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Module LXM-4002:
Research Methods

Module Facts

Run by School of Languages, Literatures, Linguistics and Media

30 Credits or 15 ECTS Credits

Semester 1

Organiser: Dr Eva Bru-Dominguez

Overall aims and purpose

  1. To provide a practical training base for students undertaking postgraduate research in Modern Languages & Cultures.
  2. To facilitate a theoretical understanding of the nature of research.
  3. To enable students to evaluate and apply appropriate methodologies.
  4. To provide students with training in analysing and presenting information clearly and coherently.
  5. To enable students to manage their own research projects.

Course content

This module will prepare students for research in the field of modern languages, and help them to develop both a theoretical understanding of the research process and practical skills in how to carry out and present research. Students will learn how to locate sources using a variety of different media, compile a bibliography following a consistent and recognised style, and write, reference and illustrate texts in a clear and coherent manner. Questions of intentionality in the production, reception and editing of manuscripts will also be examined, and students will be expected to evaluate and apply different types of methodology appropriately. Students will also learn how to write a research proposal. The aim of the module is to enable students to plan and manage successfully their own research projects in semester two, and to present their research findings in a logical and clear manner.

Generic sources: Bailey, Stephen (2006) Academic writing: a handbook for international students. London: Routledge. Da Sousa Correa, Delia (2009) A Handbook to Literary Research [electronic resource]. Hoboken: Taylor and Francis.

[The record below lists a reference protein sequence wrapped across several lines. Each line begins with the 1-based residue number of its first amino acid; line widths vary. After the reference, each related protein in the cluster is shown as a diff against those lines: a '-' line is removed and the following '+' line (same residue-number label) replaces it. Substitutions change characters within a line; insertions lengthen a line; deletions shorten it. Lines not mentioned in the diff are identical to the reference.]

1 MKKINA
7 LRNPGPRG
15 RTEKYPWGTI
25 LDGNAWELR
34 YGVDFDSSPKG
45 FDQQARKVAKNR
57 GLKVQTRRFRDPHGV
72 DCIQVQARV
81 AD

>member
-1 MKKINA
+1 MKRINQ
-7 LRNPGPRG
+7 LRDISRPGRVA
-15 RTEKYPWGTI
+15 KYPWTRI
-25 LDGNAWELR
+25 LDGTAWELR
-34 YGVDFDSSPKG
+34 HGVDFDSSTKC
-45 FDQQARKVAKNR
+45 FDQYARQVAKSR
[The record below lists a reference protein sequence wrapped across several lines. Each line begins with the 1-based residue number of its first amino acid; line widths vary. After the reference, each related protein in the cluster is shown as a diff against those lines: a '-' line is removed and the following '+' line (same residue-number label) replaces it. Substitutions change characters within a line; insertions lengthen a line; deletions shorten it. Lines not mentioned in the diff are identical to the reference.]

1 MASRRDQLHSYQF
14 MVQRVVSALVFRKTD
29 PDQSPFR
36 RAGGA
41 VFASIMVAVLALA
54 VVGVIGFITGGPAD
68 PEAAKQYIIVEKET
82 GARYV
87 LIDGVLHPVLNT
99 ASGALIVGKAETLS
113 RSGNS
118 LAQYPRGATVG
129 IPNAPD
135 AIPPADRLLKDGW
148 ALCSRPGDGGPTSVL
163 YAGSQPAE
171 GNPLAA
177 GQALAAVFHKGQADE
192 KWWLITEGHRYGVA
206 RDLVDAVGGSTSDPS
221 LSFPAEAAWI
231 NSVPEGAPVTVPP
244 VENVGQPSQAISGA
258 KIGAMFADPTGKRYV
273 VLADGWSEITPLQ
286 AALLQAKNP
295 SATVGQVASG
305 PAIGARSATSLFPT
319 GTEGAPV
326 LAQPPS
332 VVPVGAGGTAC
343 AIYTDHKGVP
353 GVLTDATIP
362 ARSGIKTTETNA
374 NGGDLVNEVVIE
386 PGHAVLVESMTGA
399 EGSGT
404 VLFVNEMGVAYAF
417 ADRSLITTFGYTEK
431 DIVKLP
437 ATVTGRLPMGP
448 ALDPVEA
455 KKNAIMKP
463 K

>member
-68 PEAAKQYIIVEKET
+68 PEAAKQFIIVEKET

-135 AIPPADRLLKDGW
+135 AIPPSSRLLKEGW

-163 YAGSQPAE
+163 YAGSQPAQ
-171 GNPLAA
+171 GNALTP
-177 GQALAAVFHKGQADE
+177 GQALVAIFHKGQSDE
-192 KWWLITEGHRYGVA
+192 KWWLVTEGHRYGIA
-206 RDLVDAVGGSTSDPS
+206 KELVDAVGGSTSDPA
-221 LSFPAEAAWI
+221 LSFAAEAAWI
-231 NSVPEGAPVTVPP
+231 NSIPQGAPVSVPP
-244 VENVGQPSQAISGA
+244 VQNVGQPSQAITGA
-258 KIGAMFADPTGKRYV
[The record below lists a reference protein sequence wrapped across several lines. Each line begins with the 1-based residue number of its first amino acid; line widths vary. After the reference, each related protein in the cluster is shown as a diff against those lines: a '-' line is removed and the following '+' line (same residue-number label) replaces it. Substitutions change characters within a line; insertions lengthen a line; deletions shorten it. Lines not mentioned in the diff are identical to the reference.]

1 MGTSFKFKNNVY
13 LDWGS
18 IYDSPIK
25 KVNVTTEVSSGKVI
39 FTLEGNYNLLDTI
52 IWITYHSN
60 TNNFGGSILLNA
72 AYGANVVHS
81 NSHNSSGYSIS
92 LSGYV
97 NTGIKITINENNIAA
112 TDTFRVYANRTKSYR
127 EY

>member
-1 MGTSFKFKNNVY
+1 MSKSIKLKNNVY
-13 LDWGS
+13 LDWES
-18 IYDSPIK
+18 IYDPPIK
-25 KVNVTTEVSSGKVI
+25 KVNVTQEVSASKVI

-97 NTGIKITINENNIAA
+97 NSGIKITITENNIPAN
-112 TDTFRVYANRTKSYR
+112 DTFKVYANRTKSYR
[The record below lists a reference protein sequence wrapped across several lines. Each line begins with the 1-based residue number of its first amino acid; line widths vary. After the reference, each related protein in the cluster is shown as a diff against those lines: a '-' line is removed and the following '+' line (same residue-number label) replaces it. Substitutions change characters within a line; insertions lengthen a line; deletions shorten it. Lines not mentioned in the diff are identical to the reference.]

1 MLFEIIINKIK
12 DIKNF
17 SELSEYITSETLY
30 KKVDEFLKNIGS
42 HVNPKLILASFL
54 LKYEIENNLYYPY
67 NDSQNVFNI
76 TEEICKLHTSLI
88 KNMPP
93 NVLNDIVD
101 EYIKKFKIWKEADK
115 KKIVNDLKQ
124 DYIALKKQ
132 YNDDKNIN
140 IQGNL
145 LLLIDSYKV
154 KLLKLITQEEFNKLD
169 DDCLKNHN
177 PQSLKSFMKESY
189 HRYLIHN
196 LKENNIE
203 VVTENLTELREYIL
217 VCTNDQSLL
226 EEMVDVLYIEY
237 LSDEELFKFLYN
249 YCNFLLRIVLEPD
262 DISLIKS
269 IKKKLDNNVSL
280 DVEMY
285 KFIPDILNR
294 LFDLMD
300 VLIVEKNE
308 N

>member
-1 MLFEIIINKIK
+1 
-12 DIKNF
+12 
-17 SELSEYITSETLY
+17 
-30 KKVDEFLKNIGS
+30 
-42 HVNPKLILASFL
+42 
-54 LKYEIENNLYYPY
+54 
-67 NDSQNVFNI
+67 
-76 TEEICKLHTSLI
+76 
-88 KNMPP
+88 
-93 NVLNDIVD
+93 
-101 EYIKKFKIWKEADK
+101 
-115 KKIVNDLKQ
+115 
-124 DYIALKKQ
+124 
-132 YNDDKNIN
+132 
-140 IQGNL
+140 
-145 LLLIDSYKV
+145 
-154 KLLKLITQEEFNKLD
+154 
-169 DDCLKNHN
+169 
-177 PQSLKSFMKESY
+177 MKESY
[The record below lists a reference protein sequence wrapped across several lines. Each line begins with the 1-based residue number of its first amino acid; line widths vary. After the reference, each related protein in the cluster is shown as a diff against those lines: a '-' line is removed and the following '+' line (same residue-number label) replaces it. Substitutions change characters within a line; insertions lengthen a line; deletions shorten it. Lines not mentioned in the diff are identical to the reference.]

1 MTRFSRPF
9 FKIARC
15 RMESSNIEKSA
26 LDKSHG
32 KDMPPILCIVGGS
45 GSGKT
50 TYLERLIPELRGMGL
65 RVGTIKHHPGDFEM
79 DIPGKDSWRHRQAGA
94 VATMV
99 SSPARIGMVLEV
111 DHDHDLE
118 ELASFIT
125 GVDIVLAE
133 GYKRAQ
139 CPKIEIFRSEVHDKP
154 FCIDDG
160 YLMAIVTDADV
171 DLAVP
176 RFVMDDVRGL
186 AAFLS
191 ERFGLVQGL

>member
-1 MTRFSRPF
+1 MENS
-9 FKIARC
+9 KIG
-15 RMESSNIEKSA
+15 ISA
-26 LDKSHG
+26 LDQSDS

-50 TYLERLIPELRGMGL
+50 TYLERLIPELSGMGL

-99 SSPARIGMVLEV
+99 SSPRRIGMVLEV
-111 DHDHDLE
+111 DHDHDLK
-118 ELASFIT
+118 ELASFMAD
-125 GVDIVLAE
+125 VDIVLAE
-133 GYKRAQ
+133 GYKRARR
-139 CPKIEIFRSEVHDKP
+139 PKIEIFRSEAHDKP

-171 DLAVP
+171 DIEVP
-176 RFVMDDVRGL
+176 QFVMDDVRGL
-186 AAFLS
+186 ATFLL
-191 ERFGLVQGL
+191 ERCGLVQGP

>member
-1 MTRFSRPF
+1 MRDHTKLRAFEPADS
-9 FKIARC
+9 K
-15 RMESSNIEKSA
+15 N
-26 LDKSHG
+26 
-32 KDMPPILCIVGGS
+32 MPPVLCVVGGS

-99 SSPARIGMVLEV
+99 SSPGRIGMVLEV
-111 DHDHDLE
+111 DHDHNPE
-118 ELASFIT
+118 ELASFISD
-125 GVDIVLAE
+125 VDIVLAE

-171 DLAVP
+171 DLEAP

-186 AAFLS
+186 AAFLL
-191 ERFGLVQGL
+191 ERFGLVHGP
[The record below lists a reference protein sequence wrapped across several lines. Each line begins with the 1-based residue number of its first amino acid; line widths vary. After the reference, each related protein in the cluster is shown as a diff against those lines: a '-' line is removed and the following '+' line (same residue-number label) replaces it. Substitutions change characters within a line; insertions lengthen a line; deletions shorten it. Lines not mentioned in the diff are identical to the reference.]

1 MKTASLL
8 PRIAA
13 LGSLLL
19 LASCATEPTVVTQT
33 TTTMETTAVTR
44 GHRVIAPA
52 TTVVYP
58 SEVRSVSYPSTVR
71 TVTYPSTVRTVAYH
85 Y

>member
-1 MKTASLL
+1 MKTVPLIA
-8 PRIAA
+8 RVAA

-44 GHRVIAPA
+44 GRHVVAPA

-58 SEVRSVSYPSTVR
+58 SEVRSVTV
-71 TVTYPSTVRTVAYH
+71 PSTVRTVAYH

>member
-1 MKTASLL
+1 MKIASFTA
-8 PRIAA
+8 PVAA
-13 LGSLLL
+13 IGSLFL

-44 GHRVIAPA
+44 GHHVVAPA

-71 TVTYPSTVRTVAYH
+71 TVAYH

Dunleavy, Patrick (2003) Authoring a PhD: how to plan, draft, write, and finish a doctoral thesis or dissertation. New York: Palgrave Macmillan, Gillet, Andy; Angela Hammond and Mary Martala (2009) Successful academic writing. Harlow, Essex, England; New York: Pearson Education. Levin, Peter (2007) Excellent Dissertations! Maidenhead: McGraw-Hill Education.

Specific sources for students of Translation Studies: Hermans, Theo (2002) Crosscultural transgressions: research models in Translation Studies II: historical and ideological issues, Manchester: St Jerome. Saldanha, Gabriela (2013) Research methodologies in translation studies. Manchester: St. Jerome Publishing. Williams, Jenny (2014) The Map: A Beginner''s Guide to Doing Research in Translation Studies. Hoboken: Taylor and Francis.

Assessment Criteria


C- - C+: Able to find out basic details about authors, concepts, primary texts and secondary texts.


B- - B+: Provides a thorough and largely accurate account of research processes, whilst demonstrating the ability to marshal and coordinate a large amount of information on authors, concepts, primary texts and secondary texts.


A- - A*: Provides a thorough and clear account of processes and able to deal effectively and imaginatively with resource difficulties, whilst demonstrating the ability to marshal and coordinate a large amount of information on authors, concepts, primary texts and secondary texts.